"It would be stupid to ever ask anyone you knew to go through that if you really wanted them to enjoy the wedding."

    It is not just work, but stress, and you are working on a fixed time budget with people who want nice pictures, but don't want to spend the time to pose for them. Be prepared to boss your sister around, I hope that she is willing to take direction from you on her wedding day.

    That being said, there is a lot of good advice in this thread.
    posted by jonah at 9:04 AM on April 19, 2005


    Oh, good lord. You've gotten some great advice here, not the least being from those who have told you to not do this as the only photog. But if you really have to, here's just a few other things:

    1) Buy pro film--Fuji NPS/NPH or the Kodak Portra line. ALWAYS have some rolls that are faster than you think you'll need (i.e. 400 and 800 ASA), because even if you do scope out the venue first (which you MUST), you can never tell how much light you'll lose due to a cloud, time of day, people moving faster than you expected, etc. Faster film also is kinder to your battery power (if you don't have a rechargable external battery unit, like a quantum--this is NOT optional for weddings with any sort of interior settings--a used Quantum 1 will run you $100 or less, or you can rent something nicer).
    2) Speaking of renting, you need to buy or rent the strongest flash you can afford, and then practice "bouncing" it when appropriate (photo.net has archives that are invaluable--search under 'wedding', 'group shots', 'candids', etc.).
    3) Speaking of practice, please PLEASE do some dry runs of CANDID event photography at least twice before the wedding. This is the only way to anticipate/learn about/troubleshoot the fine art of unposed photography (it will also raise your ratio of usable-to-crap final images). It can be anything from being a secondary photog (staying out of the pro's way) at a different wedding to small parties with friends. Get over any feelings of self-consciousness; most people will be tickled to have you show up at their little party or whatever with your gear to "practice", you'll get some great stuff of your friends, and people who are uncomfortable? You need to learn how to get good candids photos of them too, because they represent probably a quarter or third of the camera-spooked people you'll have to spot and shoot like a wildlife photographer at the actual event.
    4) Finally, as someone who has done this for loved ones as well as strangers, please realize that you can do a great job of "working" an event as the photographer, or you can do a great job of enjoying yourself and being present as a guest. You can't do both. It's a labor of love, but realize the trade-off.

    Feel free to contact me with any other questions, but again, photo.net--if you haven't already been through the archives--is a great place to start, and to ask your own questions.
    posted by availablelight at 9:36 AM on April 19, 2005


    Purchase fifty disposable cameras and distribute them amongst the guests.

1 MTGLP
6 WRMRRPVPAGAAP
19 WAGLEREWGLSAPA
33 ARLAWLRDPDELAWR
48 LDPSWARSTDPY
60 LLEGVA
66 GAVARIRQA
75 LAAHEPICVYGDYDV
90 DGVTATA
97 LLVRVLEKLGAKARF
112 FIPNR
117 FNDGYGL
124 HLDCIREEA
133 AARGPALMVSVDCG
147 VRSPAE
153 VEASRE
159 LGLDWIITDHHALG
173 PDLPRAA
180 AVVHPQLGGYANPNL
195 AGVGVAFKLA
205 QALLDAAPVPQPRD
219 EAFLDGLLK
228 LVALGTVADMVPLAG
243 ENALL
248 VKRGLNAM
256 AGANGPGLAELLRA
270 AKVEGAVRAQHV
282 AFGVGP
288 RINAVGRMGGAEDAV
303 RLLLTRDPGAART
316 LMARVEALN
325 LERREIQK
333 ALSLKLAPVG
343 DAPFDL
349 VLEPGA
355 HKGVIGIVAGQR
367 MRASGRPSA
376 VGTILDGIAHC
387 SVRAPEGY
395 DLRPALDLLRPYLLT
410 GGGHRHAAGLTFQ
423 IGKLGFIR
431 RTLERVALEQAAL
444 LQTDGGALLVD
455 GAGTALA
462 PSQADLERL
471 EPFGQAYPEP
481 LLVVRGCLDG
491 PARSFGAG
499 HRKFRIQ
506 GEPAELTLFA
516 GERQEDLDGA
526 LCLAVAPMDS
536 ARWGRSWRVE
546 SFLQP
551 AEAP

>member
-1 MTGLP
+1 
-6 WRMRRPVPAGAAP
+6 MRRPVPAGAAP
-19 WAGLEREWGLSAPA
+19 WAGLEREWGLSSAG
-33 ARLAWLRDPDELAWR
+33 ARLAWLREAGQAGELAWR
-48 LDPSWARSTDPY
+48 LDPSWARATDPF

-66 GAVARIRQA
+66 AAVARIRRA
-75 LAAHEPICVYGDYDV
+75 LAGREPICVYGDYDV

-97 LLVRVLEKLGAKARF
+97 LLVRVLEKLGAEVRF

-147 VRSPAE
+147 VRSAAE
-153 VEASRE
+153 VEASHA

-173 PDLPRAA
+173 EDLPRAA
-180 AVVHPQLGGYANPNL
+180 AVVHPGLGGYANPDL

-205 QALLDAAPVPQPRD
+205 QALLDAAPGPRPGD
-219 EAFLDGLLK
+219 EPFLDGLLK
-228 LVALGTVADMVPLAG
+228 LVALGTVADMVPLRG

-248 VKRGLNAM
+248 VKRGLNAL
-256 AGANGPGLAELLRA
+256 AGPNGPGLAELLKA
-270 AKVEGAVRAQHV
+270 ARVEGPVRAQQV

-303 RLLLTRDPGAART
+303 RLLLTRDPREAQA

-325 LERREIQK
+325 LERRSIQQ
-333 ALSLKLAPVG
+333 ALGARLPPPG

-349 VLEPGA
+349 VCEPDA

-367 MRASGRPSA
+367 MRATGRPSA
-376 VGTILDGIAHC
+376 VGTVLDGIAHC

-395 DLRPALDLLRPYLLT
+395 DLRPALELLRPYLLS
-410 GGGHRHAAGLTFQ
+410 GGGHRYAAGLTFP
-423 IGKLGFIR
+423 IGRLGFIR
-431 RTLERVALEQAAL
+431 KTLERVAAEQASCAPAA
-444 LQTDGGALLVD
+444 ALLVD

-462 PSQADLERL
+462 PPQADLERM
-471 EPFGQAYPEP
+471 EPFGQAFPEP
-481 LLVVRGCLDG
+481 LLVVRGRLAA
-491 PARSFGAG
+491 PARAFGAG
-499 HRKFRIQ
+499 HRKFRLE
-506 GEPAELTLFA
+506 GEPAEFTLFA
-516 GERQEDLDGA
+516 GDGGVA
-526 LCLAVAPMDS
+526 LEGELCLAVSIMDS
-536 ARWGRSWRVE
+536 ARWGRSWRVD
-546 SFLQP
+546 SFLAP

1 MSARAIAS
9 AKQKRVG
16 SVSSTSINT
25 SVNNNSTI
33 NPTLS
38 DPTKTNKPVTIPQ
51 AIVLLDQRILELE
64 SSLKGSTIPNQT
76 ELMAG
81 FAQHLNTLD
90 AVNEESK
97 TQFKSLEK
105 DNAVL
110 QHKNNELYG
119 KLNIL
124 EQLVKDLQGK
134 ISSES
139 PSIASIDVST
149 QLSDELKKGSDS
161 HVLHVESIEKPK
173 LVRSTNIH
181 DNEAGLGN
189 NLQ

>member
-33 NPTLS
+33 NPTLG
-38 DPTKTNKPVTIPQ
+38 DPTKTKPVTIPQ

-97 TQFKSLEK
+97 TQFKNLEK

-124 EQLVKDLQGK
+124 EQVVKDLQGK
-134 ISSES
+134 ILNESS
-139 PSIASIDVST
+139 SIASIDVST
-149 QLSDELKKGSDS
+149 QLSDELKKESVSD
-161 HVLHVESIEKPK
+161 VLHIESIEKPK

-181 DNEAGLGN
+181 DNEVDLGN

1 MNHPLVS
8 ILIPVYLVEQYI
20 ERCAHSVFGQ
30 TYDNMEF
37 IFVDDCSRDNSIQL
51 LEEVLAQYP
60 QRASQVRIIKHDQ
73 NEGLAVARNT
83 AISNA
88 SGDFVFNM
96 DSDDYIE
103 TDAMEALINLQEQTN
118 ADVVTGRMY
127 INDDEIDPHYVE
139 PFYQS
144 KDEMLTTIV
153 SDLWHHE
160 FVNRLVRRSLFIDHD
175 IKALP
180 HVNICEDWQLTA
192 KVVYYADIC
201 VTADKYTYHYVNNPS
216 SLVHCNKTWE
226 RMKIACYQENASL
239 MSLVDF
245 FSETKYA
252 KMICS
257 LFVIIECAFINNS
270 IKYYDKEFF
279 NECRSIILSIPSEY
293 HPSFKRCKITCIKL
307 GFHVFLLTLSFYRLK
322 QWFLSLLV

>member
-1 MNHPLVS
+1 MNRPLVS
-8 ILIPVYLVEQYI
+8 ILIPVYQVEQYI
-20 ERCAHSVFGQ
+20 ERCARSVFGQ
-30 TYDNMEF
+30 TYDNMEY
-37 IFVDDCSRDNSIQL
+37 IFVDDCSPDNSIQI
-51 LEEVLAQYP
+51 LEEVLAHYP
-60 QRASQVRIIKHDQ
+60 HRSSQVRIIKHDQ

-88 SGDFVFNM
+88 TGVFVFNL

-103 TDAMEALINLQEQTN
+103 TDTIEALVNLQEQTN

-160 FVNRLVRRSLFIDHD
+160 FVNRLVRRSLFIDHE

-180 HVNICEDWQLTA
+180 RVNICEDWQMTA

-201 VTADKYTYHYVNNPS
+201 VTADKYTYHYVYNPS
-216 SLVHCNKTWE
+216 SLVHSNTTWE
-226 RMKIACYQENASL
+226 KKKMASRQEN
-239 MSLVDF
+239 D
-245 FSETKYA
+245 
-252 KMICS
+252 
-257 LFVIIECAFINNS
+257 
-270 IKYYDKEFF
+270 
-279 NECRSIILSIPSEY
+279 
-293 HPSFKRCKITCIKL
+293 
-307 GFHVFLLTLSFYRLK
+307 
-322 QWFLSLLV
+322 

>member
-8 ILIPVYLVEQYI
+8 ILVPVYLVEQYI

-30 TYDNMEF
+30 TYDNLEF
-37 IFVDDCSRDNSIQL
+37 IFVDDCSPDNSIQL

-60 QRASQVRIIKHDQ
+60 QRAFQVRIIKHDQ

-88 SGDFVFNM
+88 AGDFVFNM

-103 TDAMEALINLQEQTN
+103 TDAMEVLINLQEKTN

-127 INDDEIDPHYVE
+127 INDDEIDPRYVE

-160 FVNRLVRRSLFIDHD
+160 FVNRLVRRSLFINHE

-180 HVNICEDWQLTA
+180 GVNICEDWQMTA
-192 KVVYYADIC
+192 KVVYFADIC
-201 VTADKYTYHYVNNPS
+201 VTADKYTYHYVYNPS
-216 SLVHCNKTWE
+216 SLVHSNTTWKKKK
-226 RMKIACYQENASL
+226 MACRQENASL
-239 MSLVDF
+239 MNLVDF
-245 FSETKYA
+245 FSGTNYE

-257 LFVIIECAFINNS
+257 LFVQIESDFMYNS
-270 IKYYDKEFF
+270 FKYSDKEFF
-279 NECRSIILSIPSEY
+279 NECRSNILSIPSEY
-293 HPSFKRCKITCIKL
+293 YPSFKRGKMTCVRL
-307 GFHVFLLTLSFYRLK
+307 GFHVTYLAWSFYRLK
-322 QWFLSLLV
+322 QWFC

posted by five fresh fish at 10:22 AM on April 19, 2005


    I would be wary about being the sole photographer. I was asked to shoot a friend's wedding once and I balked at the idea. She eventually hired someone and I was the secondary/candid photographer which made me feel much better (although I was still stressed).

    But I understand that not everyone has the Big Wedding Budget.

    My only suggestion would be (like someone said above) to just pick one - film or digital. If this is your first wedding, you will be overwhelmed. The simpler you can keep things, the better. I would personally ditch the film and use that money to load up on batteries and memory cards.

    Good luck mullingitover! Try and enjoy yourself too if you can. :)
    posted by mileena at 10:28 AM on April 19, 2005


    I didn't see this one mentioned above, but I may have missed it.

    * Consider taking the formal shots prior to the ceremony. That's what my fiancee plan to do and what my friend did when I was best man. It's not uncommon and allows for more mingling between ceremony and meal instead of wisking the bridal party away for an hour or so during the party.

    If the bride and groom don't want to see each other, consider doing each side of the wedding party before the ceremony.
    posted by jonah at 11:53 AM on April 19, 2005


    There's lots of great advice in this thread. Thanks to everyone who gave their input.

    I'm probably going to put together wedding albums to give out to the families and the happy couple, and putting the photos online for easy ordering of prints. Any advice on composing an album, and any recommendations for photo printing sites? I'm currently checking out yahoo photos and ofoto.
    posted by mullingitover at 2:39 PM on April 19, 2005


    For good looking, wedding quality pictures I would avoid online printers and go to an actual photo lab, they do color calibrating and you can check the print qaulity before printing the batch.

    This is really generous of you, you are taking on a ton of work!
    posted by jonah at 12:12 PM on April 20, 2005